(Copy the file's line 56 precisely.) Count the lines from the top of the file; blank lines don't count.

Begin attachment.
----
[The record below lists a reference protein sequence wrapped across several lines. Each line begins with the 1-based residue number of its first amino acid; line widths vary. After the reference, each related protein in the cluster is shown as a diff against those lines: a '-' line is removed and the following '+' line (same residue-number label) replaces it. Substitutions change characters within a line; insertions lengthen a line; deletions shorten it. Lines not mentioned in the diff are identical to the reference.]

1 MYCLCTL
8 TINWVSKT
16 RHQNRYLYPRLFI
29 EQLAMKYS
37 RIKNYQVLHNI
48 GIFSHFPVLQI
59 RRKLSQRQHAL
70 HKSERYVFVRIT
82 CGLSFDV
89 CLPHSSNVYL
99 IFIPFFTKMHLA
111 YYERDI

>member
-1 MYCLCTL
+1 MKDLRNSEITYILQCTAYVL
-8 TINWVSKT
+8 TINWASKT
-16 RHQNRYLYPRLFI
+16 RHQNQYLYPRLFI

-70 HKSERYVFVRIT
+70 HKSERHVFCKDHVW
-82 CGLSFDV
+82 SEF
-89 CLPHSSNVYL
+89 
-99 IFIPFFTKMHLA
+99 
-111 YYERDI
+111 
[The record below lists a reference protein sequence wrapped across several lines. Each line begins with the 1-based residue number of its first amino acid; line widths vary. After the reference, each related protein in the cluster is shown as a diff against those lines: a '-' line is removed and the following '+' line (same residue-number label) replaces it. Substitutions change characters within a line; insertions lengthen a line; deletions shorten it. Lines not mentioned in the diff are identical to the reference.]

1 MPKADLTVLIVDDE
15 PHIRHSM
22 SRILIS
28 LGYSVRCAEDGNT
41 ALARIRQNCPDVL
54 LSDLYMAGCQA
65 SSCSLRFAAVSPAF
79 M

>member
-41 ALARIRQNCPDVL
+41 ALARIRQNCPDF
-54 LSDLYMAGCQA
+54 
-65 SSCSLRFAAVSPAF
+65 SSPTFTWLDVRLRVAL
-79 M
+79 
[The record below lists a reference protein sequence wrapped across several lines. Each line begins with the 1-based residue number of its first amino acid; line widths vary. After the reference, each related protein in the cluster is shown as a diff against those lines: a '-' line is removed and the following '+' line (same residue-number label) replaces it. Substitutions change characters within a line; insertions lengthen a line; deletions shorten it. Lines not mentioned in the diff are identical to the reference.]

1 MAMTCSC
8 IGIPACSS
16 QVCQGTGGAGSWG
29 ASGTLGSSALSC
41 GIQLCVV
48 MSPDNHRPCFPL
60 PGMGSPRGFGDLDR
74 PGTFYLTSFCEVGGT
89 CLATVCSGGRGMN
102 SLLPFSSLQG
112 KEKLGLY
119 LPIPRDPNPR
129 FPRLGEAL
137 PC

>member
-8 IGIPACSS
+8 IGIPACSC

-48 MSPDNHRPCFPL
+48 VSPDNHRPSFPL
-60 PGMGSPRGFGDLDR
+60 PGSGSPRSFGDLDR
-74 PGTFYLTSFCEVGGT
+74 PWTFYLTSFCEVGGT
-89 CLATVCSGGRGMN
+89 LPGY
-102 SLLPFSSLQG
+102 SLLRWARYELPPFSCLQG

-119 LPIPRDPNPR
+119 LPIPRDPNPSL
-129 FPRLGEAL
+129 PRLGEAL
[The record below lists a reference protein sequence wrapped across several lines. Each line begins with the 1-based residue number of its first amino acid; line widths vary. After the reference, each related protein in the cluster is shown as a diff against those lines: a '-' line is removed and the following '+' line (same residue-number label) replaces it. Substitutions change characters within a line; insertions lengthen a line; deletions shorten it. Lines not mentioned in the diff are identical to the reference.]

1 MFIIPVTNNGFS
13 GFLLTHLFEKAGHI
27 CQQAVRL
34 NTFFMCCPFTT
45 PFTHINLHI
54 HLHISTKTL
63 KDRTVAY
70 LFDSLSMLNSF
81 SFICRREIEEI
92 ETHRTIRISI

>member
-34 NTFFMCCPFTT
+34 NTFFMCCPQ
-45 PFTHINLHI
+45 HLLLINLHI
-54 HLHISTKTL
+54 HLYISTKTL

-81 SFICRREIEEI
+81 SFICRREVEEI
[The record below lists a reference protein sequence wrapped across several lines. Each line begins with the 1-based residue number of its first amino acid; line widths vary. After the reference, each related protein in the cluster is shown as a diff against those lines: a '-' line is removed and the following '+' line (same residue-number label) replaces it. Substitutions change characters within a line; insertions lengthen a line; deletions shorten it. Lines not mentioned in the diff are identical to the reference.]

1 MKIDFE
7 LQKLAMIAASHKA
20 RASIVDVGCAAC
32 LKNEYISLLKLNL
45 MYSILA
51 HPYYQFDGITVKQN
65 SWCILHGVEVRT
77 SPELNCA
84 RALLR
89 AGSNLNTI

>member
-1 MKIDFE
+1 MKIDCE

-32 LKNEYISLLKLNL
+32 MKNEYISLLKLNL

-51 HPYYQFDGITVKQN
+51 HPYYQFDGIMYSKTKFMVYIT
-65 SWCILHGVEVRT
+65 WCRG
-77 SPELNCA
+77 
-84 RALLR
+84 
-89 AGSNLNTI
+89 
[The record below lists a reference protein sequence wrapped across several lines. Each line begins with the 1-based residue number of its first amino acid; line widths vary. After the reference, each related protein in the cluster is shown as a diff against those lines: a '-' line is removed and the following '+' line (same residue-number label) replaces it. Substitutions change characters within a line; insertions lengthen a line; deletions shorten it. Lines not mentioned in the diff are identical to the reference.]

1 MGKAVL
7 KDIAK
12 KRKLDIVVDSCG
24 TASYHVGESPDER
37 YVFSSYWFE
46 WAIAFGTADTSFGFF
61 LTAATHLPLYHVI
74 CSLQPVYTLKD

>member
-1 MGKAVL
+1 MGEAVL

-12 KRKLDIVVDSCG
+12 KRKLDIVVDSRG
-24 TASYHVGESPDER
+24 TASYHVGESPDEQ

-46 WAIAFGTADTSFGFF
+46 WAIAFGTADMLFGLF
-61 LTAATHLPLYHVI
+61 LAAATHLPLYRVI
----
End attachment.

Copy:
60 PGMGSPRGFGDLDR